Mr. Singleton speaks to the cultural amenities throughout the city, including the museums, arts, and great theatre. “Frankly, I didn’t believe it could be as good as it is here,” he shared, adding that it’s a wonderful city in which to live and raise his three children.
For folks attending their first ballet, he’s got advice. “Ballet has changed so much,” he said. “We are not your grandmother’s ballet – we’re cutting edge and contemporary ballet is the meat of our repertoire. We present
Sleeping Beauty as well as a fabulous
Nutcracker each holiday in conjunction with the Charlotte Symphony, but this year, we’ll also perform 10 different ballets that are different, vibrant and current.
For us, it’s about more than collaboration; rather, we are creating art and a unique experience in time and space. If you miss it, you’ve missed an opportunity.”
Linda Jones, Executive Director
Salisbury Symphony, Salisbury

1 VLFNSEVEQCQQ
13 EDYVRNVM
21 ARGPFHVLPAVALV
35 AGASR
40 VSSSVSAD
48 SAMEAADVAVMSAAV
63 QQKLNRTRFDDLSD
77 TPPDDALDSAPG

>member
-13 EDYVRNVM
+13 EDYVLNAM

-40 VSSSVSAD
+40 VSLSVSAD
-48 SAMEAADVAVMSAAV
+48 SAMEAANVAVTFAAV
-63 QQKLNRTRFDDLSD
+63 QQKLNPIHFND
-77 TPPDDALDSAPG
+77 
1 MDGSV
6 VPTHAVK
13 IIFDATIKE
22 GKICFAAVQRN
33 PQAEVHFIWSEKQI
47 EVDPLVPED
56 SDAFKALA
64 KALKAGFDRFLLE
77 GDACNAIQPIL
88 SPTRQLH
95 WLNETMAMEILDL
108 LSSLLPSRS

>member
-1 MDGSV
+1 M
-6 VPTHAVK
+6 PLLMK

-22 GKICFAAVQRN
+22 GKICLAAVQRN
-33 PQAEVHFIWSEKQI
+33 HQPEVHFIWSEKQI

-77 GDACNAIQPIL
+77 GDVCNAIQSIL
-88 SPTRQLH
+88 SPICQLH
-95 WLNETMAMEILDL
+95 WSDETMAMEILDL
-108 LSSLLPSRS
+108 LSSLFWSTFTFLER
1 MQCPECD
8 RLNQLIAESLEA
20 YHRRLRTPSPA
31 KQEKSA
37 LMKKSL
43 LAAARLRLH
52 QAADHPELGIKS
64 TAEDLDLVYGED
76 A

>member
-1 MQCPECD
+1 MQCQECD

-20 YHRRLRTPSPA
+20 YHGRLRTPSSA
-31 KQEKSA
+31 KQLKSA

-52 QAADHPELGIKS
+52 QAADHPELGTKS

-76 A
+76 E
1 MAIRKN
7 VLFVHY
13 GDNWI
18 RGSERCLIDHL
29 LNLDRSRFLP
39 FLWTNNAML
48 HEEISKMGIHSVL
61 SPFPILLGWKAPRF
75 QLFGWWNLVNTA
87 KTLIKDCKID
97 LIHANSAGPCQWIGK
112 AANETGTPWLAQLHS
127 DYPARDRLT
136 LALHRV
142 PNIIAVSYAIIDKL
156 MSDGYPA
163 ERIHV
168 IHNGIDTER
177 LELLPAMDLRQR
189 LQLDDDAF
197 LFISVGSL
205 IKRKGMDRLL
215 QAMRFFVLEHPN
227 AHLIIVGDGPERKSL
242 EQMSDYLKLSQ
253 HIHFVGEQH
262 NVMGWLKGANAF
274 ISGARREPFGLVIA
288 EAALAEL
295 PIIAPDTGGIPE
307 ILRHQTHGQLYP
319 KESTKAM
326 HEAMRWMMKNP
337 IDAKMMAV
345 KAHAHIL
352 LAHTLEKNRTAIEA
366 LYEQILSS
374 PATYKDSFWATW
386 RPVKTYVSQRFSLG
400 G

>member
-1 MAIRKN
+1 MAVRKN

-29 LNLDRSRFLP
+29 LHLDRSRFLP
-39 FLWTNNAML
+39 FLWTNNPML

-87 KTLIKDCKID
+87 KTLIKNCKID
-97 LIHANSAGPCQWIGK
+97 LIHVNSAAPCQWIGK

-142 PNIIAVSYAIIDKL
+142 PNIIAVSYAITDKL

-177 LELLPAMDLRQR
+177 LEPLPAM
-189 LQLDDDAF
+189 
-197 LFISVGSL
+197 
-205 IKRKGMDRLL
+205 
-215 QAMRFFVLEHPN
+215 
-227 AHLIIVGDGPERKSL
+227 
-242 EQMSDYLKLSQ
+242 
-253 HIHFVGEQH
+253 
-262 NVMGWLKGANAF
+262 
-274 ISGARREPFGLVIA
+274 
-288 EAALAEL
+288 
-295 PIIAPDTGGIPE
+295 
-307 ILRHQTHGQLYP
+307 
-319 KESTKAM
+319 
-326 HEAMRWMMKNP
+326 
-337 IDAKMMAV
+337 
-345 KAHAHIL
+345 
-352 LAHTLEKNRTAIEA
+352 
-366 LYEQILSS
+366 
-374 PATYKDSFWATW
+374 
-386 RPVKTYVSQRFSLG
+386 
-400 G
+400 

Linda Jones has put retirement on the back burner for a while. The Indiana native was raised in Florida and worked in New York City, but North Carolina has become home and she plans to keep it that way. As for Salisbury, the small town of about 40,000 is a bit north of Charlotte, but every bit its own cultural entity, with a phenomenal symphony where Ms. Jones is executive director.
“There’s unbelievable talent in this area,” she said. “Musicians travel from everywhere to work with David Hagy, our musical director for the past 24 years. The way he programs is truly delicious, and he very seldom repeats anything.”